This morning I read the devastating news about D&M Publishers (Douglas & McIntrye and Greystone imprints) filing a notice of intention under the Bankruptcy and Insolvency Act. You can read the article here. For forty years, this company has been making Canada proud by publishing quality CanLit, and I am truly saddened.
Lately, too, we’ve been inundated by the upsetting news of more beloved bookshops closing. While I abhor the “books and publishing are dead” lament, it’s difficult not to be overcome by a sense of panic sometimes. I know we are not buying as many books as we used to; like many, though, I continue to buy more books than I can keep up with and promote the hell out of authors and their books in general. And as much as I see the way things are changing and how necessary it is to adjust in light of that, I can’t jump on the bandwagon. I accept it but I’m not excited about digitizing everything, for one thing. I love my print books not just for their stories but for their designs and make; I appreciate the amount of work that goes into publishing a book. And Douglas & McIntyre and Greystone make really gorgeous books, lovely clean and distinctive design; they’re among my favourites on my shelves.
While the news is that they’re going to continue publishing while restructuring, I can’t help but feel more sad than relieved. I mean, this is good news, that they’re planning to carry on operations, but that one of Canada’s quintessential publishers is in this state distresses me (as I’ve felt with the news of other publishers suffering and going under).
After I read the article, I looked at my beautifully stocked bookshelves, I thought about my passion and livelihood as a copyeditor and proofreader, I thought about how my whole life has always revolved around books. I thought about all the book-loving employees over the years who’ve been let go from bookshops and publishers. I could feel myself on the edge of despair.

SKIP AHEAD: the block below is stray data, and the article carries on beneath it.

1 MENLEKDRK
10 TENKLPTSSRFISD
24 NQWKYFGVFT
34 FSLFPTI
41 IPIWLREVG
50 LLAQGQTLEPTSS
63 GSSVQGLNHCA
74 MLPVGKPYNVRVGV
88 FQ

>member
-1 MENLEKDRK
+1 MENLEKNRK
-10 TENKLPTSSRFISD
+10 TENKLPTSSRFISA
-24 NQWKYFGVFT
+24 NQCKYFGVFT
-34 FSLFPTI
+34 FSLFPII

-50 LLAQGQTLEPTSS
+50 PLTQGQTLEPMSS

So I did what I normally do when this comes on (besides escaping into a book): I took Lucy for a walk. I have a gorgeous park nearby that I like to call my own (I’ll share but I don’t like to when I’m there), and I walk its perimeter and concentrate on breathing deeply, letting my mind empty so I take in only my surroundings: the creek, the clouds, the trees moved by gusts of wind every which way so that they remind me of ents talking. It’s a sort of meditation I like to do, and I get so into it, I often don’t even know how many times I’ve gone round by the time I finish. Lucy runs joyously. The trees are majestic and border the entire park. On one side, the maples are tall and bright as though lit by sunlight, even though today it’s raining, and the trail is thickly carpeted with fallen leaves so vividly coloured I marvel. This place is my sanctuary, and it was here that I composed this poem. It’s nothing great, but the sentiment is true.
i went to the park today
as I usually do
i did my five rounds
and watched the dog run free
i told the trees about the
state of publishing
they shivered in the October breeze
with the chill of my news
and cried vermilion tears
till they were bare
and could cry no more.
Dear D&M, I’m rooting for you. You are beautiful, you are smart, you are important. Canada loves you.